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Ferrari "needs to be realistic" about Hungary F1 win chance

Ferrari duo Charles Leclerc and Carlos Sainz Jr have played down their chances of fighting for the Hungarian Grand Prix win, despite suggestions it could suit their Formula 1 car.

Charles Leclerc, Ferrari, 2nd position, arrives on the podium

Mark Sutton / Motorsport Images

Off the back of a recent run of encouraging races, including Leclerc finishing runner-up at the British GP, the Italian squad is upbeat about the progress it is making with its SF21.

And heading to this weekend’s race at Budapest, the team is well aware of how strong it was at F1’s last high downforce race at Monaco – where Leclerc took pole and Sainz finished second.

Despite those reasons suggesting that Ferrari could believe it can fight at the front again, both its drivers are more cautious about their prospects.

Asked by Autosport if Ferrari was approaching Hungary feeling it had a shot at the win, Leclerc said: “I mean it's good to be an optimist, and I think we all want to be an optimist after such a good performance in the last three races to be honest.

“But, on the other hand, we also we need to be realistic.

"We are in a good mood, but I feel like going for the win in Budapest might be a bit optimistic.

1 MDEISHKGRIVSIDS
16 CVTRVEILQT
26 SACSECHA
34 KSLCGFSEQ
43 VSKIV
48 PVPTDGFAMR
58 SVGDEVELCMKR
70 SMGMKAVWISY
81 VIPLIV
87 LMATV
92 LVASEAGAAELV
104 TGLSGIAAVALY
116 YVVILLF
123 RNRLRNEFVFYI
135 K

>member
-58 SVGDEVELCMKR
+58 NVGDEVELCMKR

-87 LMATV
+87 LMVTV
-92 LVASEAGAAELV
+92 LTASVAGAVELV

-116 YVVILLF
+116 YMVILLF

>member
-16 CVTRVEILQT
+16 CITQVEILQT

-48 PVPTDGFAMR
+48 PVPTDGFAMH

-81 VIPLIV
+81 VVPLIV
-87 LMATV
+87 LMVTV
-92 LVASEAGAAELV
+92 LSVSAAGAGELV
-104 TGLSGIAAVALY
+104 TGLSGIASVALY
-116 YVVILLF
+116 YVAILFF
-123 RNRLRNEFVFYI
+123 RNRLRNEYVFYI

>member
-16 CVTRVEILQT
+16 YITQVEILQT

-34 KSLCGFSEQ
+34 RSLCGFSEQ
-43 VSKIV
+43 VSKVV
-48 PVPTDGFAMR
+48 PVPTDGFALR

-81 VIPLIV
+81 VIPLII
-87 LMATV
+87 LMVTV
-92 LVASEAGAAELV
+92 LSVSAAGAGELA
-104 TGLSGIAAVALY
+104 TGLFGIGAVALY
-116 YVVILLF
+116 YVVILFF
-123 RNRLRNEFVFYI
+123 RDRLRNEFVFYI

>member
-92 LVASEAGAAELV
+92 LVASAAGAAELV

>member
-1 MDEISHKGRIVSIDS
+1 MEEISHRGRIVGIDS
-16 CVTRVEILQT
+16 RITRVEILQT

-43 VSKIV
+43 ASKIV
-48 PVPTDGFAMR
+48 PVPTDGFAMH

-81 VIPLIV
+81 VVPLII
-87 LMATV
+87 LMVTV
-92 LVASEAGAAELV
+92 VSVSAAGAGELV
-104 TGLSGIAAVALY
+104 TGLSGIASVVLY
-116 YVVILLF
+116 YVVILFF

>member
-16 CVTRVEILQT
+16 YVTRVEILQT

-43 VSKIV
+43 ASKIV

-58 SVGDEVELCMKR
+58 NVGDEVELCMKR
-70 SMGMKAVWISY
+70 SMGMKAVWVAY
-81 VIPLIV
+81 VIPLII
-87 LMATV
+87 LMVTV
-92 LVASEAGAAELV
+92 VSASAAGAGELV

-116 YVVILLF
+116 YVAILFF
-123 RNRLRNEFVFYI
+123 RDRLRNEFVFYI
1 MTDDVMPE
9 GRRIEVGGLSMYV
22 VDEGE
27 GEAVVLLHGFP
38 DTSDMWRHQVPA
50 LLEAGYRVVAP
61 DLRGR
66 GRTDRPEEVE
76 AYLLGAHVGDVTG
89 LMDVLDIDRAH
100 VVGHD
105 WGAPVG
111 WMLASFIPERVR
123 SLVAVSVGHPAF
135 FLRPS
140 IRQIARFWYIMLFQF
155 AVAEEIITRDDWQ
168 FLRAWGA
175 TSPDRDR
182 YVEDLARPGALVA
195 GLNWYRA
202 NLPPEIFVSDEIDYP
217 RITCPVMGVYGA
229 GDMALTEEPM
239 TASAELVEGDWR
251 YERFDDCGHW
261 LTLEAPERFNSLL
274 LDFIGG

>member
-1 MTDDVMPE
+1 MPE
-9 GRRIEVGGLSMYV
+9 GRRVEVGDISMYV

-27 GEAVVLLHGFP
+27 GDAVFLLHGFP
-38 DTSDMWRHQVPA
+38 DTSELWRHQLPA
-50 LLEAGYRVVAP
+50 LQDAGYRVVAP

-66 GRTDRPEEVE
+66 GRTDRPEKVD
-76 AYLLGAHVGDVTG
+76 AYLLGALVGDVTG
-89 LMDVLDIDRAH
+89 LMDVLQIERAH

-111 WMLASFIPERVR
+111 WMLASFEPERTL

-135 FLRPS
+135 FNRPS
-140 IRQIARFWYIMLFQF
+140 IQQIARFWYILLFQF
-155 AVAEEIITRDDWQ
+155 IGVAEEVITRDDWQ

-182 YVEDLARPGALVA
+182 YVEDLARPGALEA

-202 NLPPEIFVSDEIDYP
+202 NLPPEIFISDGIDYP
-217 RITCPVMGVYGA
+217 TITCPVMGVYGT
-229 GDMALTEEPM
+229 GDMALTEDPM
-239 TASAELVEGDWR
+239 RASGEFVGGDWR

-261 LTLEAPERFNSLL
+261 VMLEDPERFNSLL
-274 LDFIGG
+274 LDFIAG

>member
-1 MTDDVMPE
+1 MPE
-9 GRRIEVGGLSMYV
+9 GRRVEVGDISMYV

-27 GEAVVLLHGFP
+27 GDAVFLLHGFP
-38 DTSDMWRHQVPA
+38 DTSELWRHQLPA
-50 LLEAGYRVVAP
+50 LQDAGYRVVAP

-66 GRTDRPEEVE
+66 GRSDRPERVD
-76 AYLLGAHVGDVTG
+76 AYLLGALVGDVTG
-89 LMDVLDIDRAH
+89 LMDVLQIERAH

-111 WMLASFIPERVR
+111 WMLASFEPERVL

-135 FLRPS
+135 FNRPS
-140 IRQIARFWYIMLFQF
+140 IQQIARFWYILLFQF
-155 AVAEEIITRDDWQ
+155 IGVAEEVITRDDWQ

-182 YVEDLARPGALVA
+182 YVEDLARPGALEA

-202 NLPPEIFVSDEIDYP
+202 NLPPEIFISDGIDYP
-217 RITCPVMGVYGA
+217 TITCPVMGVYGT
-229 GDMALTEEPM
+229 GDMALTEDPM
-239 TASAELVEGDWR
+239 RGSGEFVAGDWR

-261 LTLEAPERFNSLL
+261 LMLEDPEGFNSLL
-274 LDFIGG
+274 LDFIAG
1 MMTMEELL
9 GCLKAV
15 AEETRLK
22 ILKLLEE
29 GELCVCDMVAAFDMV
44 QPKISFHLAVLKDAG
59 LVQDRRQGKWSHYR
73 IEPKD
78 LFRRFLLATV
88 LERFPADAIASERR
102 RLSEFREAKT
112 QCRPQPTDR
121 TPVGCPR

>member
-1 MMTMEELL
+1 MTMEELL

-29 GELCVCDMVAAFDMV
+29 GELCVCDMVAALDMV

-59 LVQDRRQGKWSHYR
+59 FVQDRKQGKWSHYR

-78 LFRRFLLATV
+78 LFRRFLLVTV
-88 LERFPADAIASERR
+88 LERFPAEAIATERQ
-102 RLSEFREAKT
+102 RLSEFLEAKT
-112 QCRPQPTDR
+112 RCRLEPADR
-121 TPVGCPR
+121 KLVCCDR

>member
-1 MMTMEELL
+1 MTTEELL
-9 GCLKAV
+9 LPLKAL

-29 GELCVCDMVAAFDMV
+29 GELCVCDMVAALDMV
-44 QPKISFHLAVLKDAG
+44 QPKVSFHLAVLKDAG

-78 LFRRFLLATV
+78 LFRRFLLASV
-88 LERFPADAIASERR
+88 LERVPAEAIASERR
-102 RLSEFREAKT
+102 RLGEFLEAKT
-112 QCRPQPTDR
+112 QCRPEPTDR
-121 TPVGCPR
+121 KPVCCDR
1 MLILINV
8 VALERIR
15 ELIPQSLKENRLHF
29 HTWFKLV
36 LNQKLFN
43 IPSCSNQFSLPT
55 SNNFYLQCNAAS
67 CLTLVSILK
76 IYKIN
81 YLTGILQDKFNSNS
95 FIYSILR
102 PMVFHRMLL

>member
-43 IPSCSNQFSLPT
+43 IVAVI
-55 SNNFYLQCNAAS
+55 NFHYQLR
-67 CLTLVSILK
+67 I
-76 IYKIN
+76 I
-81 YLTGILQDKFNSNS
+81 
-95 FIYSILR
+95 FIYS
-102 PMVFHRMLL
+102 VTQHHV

"So realistically I think I will be happy if we are just behind the two top teams.”

Charles Leclerc, Ferrari SF21, Lewis Hamilton, Mercedes W12

Charles Leclerc, Ferrari SF21, Lewis Hamilton, Mercedes W12

Photo by: Mark Sutton / Motorsport Images

Sainz thinks that the current characteristics of F1 cars, with their considerably high levels of downforce, has actually changed the challenge of the Hungaroring circuit – moving it away from the type of circuit where the Ferrari could really excel.

“Budapest recently has become actually a medium to high speed track with these cars,” he said.

“If you look at Monaco and Baku there are second or third gear corners, but Budapest nowadays, with these crazy high downforce cars, you have a middle sector where you are fourth or fifth gear all the time.

"So it's not a pure low speed track like it used to be in the past.

“I don't think it's going to be such a good track for us.

"I do think that it's a great opportunity to be right behind Red Bull and Mercedes, but downforce is still king and we see from data that these guys are still ahead.

“As we saw [at the British GP], on the hard tyre, Lewis [Hamilton] had a bit more pace than us and they should be ahead in Hungary.

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